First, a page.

The past has a way to come back and haunt us…
Over at the TIFF Bell Lightbox now, The Five Devils is a sexy and psychological ride that is hard to look away from.
Vicky (Sally Dramé), a strange and solitary little girl, has a magical gift: she can reproduce any scent she likes, and collects them in a series of carefully labelled jars. She has secretly captured the scent of Joanne (Adèle Exarchopoulos), her mother for whom she nurtures a wild, excessive love. When her father’s sister Julia (Swala Emati) bursts into their life, Vicky reproduces her smell and is transported into dark and archaic memories which lead her to uncover the secrets of her village, her family and her own existence.
While this is a story that plays with a lot of ideas in the abstract and the opaqueness of memory and emotions, it’s the passion of the moments of The Five Devils that ultimately hook you in and get you engaged with what’s trying to say.
With filmmaker and co-writer Léa Mysius shooting this in 35mm, we get a cinematic experience that just feels inherently more tactile as we see that delicate precipice between childhood and adulthood and the unique relationships and bonds that get held on to throughout.
And when you combine such a key element of the story revolving around smell, one of the few senses that can’t be rewarded in a movie, it allows the imagination to spread its wings and Mysius gives us something incredibly unique.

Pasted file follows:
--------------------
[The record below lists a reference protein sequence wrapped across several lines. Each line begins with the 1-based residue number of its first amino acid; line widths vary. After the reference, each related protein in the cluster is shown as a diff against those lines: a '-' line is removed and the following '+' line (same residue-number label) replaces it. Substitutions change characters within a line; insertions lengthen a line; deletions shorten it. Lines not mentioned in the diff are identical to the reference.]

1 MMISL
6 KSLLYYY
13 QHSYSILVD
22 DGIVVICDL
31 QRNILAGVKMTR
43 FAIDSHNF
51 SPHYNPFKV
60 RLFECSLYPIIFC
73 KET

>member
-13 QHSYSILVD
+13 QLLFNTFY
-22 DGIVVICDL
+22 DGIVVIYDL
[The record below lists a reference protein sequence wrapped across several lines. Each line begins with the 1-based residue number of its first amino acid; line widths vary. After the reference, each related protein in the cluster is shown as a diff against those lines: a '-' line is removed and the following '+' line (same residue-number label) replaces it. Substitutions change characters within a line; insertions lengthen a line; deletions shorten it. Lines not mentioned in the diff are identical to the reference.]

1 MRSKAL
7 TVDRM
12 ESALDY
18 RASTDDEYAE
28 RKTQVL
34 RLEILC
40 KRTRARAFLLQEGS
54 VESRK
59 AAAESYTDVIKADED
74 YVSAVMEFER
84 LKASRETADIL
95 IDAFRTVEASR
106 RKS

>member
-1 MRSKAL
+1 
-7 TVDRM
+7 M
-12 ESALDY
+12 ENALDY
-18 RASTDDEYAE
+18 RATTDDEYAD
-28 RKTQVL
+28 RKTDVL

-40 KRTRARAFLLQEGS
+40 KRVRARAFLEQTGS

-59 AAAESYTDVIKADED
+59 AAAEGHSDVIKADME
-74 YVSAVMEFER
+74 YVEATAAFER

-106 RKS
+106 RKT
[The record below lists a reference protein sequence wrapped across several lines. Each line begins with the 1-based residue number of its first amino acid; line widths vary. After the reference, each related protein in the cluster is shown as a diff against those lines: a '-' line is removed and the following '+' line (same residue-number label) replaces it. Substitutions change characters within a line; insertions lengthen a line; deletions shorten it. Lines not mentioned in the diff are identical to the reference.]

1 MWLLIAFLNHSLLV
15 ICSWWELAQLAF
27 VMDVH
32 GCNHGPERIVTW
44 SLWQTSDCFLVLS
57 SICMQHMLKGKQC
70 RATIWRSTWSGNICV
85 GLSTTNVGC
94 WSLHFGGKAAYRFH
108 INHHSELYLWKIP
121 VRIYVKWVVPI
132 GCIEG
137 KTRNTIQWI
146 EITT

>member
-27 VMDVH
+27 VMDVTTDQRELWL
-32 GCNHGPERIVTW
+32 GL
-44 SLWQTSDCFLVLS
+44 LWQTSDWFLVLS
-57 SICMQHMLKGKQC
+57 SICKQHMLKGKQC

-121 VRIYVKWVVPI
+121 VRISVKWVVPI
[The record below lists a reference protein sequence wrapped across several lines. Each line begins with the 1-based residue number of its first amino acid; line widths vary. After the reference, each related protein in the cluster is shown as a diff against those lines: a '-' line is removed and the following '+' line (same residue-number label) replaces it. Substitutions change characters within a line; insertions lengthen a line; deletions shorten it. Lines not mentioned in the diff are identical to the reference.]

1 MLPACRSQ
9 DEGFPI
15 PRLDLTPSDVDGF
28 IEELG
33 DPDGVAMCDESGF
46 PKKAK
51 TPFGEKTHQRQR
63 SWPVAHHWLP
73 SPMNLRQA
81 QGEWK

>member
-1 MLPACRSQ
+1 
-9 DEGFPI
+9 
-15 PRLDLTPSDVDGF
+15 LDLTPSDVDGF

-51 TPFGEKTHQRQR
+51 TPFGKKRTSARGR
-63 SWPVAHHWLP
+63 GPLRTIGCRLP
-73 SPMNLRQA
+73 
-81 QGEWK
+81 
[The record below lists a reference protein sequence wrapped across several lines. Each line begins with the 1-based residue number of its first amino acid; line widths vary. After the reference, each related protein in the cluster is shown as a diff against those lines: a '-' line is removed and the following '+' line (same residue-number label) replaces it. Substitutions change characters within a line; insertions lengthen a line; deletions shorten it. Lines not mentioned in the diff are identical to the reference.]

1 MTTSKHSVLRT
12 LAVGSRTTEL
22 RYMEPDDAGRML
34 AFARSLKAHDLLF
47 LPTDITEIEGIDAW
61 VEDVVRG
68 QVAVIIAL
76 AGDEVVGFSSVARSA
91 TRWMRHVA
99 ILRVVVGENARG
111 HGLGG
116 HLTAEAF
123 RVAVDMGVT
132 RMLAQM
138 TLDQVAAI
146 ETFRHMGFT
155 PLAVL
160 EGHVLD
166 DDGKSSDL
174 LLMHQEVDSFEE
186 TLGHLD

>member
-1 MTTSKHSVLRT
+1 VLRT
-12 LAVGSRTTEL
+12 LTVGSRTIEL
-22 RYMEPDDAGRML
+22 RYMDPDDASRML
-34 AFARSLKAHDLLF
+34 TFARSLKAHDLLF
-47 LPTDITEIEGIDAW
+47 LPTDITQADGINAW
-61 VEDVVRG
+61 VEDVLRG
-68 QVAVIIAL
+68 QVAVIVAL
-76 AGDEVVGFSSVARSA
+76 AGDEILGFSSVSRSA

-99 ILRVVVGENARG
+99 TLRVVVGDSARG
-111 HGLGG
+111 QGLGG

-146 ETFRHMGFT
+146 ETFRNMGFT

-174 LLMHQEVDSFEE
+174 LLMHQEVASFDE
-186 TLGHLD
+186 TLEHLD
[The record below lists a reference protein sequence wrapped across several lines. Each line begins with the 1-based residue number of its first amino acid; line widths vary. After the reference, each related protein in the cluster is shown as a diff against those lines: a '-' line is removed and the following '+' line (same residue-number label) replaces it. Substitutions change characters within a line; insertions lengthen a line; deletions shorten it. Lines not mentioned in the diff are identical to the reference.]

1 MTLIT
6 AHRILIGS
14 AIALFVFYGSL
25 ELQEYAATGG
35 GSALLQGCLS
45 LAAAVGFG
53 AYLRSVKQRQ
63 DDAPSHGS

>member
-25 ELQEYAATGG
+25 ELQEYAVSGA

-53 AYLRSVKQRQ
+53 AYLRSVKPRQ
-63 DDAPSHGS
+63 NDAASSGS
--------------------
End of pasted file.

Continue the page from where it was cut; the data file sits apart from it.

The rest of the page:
By using the genre motifs to look at the issues around memory and our relationships with family and past traumas this all plays much more emotionally rather than logically, if you are looking for a straight forward, nuts and bolts kind of resolution to this narrative you are probably in the wrong place. That being said it all comes through thanks to some excellent and truly compelling leading performances.
Adèle Exarchopoulos is the kind of actress who just commands the frame and here as Joanne we see not only a tortured soul in the moment but also the emotion of the past before it even unfurls in front of us. Sally Dramé is an unequivocal revelation and works amazingly well opposite Exarchopoulos. The mother/daughter essence they have is dynamic and so essential to making this story work as well as it does.
Granted, The Five Devils will never be the kind of movie that you can just wrap up into a bow but there’s something undeniable here in this film. The way it looks at the wreckage of interpersonal relationships we have along the way in our lives, be they with family or with friends and how it can truly form who we are as people has a revelatory power that can sneak up on you.
Léa Mysius isn’t the kind of filmmaker that’s going to answer a question for you; rather she’s the one who’s going to make you appreciate the journey along with the hour long discussion you’ll want to have about it all when the credits roll.
- Release Date: 3/24/2023